Veronica Silva

On Being Seen


Veronica Silva is a Cuban-American poet who grew up in Miami, and currently lives in Orlando. She is a senior Creative Writing major at the University of Central Florida, where she specializes in poetry and serves as Editor-in-Chief of The Cypress Dome. Her work has previously appeared in PANK Magazine.

You can find her on Instagram @veronicalils

It’s lovebug season and somewhere between your town and mine,
we stop at a gas station to fuel up and scrape their guts off our windshields.

The dog is whining in my backseat, wondering why I’ve left him.

A pickup truck pulls up next to me and the top half of the man’s body
is practically hanging out of his rolled-down window: is that your boyfriend? 

You’re at the next pump, preoccupied with your own bug-smudged glass,
and I say yes, confident it’s the right answer and he’ll drive away. But I can still 

feel his heavy gaze and the movement of my breasts when I pump my arms
to wipe the glass. I want to turn away from him but I remember the backs 

of my thighs, my ass, the anatomy of prey, humans and our forward-facing eyes.

             Most days I don’t know how to be the right kind of invisible.

You’re walking to me now and the dog is growling, shiny wet teeth pressed
against the window.                  I could hush him, but then we’d both be barking. 

When he asks if I’m Spanish, I say hispanic and I know he shrugs because
he believes I’ve given him a synonym. He shouts at you: and you’re american? 

You respond we both are like it’s a challenge, and it surprises even me
because that doesn't always feel true. (I’ll spend the rest of the drive studying

my own face in the rearview, wondering if we have both become blind
to my otherness.) I roll the window down for the dog and he finally releases 

             the pulled-back bow of his snarling lip and howls. His hound snout, 

his elongated neck, his entire body straightens like an arrow pointing, here
is the embarrassing ordeal of being a girl in a tank top pumping gas, 

             the spectacle of being maybe-american in america.


I was your age when I married a drunk                                                                                                        
is what my mother’s mother says to me when
there are only women in the room. I become                                                                                                                                                                                                                                                              

an apparition of her at nineteen, crooked teeth                                                                              
glinting in the silver soup ladle / a mirror of me                                                                                   
floats in the kitchen. I see my mother raising

her younger sisters as daughters, crushing their lice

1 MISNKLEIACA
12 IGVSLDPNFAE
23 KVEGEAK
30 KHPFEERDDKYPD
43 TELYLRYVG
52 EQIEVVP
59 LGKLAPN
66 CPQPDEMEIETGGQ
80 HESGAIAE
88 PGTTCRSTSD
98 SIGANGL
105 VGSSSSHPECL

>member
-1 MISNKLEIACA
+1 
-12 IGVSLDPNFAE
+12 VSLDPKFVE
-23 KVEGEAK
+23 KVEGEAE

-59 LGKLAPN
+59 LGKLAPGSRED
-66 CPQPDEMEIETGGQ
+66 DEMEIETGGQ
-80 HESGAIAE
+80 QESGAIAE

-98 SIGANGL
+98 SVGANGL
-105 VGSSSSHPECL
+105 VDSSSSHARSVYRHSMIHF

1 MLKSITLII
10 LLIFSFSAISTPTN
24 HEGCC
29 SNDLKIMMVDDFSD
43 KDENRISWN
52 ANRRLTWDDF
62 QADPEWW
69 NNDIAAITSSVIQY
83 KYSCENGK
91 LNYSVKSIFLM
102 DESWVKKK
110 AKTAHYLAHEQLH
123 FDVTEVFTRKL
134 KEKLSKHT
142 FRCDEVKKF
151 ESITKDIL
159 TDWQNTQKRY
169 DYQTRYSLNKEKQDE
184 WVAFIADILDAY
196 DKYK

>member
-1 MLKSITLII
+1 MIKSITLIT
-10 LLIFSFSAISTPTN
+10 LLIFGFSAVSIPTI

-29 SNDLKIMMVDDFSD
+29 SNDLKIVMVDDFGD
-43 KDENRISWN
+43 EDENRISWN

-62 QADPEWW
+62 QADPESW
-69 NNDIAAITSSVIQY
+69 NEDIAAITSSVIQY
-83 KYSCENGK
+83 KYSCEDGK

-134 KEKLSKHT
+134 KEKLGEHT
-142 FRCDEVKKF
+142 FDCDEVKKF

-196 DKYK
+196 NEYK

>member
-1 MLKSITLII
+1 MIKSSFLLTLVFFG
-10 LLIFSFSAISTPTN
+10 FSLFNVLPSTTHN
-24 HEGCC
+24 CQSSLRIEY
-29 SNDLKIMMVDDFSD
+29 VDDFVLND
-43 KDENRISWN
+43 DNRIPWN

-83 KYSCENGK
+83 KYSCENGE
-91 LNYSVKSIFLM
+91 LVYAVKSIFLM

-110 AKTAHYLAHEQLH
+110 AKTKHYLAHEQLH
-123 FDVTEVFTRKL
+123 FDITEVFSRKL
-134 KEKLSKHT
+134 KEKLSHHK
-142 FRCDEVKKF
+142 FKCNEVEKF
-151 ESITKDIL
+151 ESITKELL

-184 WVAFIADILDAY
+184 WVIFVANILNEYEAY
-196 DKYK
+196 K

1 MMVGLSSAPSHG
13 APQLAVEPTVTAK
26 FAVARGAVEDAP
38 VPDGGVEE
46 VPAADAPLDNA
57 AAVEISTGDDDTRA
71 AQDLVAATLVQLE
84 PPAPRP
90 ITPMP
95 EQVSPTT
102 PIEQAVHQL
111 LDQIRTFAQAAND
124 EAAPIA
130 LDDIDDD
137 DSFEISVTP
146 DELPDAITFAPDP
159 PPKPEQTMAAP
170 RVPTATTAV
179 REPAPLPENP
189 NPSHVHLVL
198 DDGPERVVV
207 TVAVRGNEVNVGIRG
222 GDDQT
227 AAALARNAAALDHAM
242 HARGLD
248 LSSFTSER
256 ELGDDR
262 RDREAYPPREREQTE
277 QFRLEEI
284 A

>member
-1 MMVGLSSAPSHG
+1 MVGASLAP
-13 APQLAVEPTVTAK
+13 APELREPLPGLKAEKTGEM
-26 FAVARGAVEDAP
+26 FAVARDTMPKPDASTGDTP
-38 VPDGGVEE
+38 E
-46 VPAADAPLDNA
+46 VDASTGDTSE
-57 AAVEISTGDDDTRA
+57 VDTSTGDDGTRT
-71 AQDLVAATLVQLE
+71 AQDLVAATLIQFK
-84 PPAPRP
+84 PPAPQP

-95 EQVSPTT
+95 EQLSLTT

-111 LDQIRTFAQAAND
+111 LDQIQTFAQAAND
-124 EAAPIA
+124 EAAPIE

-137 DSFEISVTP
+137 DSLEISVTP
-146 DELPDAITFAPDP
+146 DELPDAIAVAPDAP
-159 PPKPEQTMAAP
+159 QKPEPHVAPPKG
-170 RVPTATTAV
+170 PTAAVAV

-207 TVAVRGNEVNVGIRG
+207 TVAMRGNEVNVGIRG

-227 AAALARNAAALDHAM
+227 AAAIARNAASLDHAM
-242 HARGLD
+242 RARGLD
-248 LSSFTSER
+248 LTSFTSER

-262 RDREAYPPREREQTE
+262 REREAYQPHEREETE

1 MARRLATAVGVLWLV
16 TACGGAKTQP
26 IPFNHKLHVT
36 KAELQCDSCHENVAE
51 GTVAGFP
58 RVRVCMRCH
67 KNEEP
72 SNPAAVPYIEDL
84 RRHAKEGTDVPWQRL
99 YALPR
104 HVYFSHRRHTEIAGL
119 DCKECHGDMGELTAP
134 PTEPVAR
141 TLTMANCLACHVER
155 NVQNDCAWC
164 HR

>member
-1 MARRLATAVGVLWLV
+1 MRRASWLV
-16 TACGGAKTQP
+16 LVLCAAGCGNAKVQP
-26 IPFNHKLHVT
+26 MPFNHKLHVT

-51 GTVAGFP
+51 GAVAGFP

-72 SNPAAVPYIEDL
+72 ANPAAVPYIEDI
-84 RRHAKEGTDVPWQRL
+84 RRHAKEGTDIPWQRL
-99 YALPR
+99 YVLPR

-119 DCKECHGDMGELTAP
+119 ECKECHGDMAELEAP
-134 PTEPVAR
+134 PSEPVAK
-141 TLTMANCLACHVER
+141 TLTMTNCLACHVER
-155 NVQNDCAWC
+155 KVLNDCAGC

between her fingernails / scrubbing their scalps                                                                                  
clean in the bathroom / my grandmother raises her

husband from the dead after friends leave his drunken                                                                           
liver on the porch step. I watch the ceiling cave in                                                                              
from the weight of my mother’s guilt when she leaves

that house for good / I draw the curtains shut                                                                                         
on the dust of collapse. I know all about fixing up                                                                                
cracks in the drywall. How does a girl decide

she is not responsible for giving her mother                                                                                            
what her mother could not give herself? I am yet                                                                                          
to figure that one out—but I know that when

there are only women in the room, I become                                                                                             
all of them at once. When there are only women                                                                                      
in the room, sometimes, we don’t have to be women

at all. But right now, I watch—my grandmother hide                                                                                 
the porcelain, the freshly-ironed linen, the TV set                                                                           
under the bed. She leaves the baseball game playing                                                                            

on the radio, serves his plate, and when he passes                                                                                     
out at the table, his face in his dinner, she cleans him up,                                                                                                 washes the dishes, puts everything back in its place.

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